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More MS news articles for January 2004

Multiple sclerosis: Cytokine receptors on oligodendrocytes predict innate regulation

http://www.ncbi.nlm.nih.gov/entrez/query.fcgi?cmd=Retrieve&db=PubMed&list_uids=14705111&dopt=Abstract

Ann Neurol. 2004 Jan; 55(1): 46-57
Cannella B, Raine CS.
Departments of Pathology (Neuropathology) Neurology & Neuroscience, Albert Einstein College of Medicine, 1300 Morris Park Avenue, Bronx, NY 10461, USA.

Multiple sclerosis (MS) is an immune-mediated demyelinating condition in which numerous soluble mediators have been implicated.

We have extended the repertoire of cytokines studied in MS tissue by examining interleukin (IL-4), IL-6, IL-10, IL-12, IL-18, interferon (IFNgamma), and their receptors and have compared patterns with those seen in normal subjects and other neurological diseases (OND).

Expression was evaluated by immunocytochemistry and Western blots.

Remarkably, oligodendrocytes expressed all the cytokine receptors examined, particularly Th2-type, constitutively in normal subjects and upregulated in disease.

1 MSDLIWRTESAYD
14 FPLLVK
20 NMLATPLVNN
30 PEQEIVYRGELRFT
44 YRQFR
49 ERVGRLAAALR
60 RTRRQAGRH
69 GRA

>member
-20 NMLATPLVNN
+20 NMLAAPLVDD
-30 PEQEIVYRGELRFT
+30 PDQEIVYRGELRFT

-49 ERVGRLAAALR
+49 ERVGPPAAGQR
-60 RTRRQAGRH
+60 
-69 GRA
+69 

Microglial cells also expressed cytokine receptors at similar levels.

Cytokine expression was invariably a feature of microglial cells, except for IL-10, which was exclusively astrocytic.

Oligodendrocytes did not display cytokines, except for low levels of IL-18.

Although no pattern was specific for MS, most molecules were upregulated in MS and OND.

Downstream JAK/STAT molecules were correspondingly upregulated.

Cytokine receptors on oligodendrocytes (and microglia), and their corresponding ligands on microglia (and astrocytes), may implicate paracrine/autocrine regulation and may bespeak innate immunity in the central nervous system.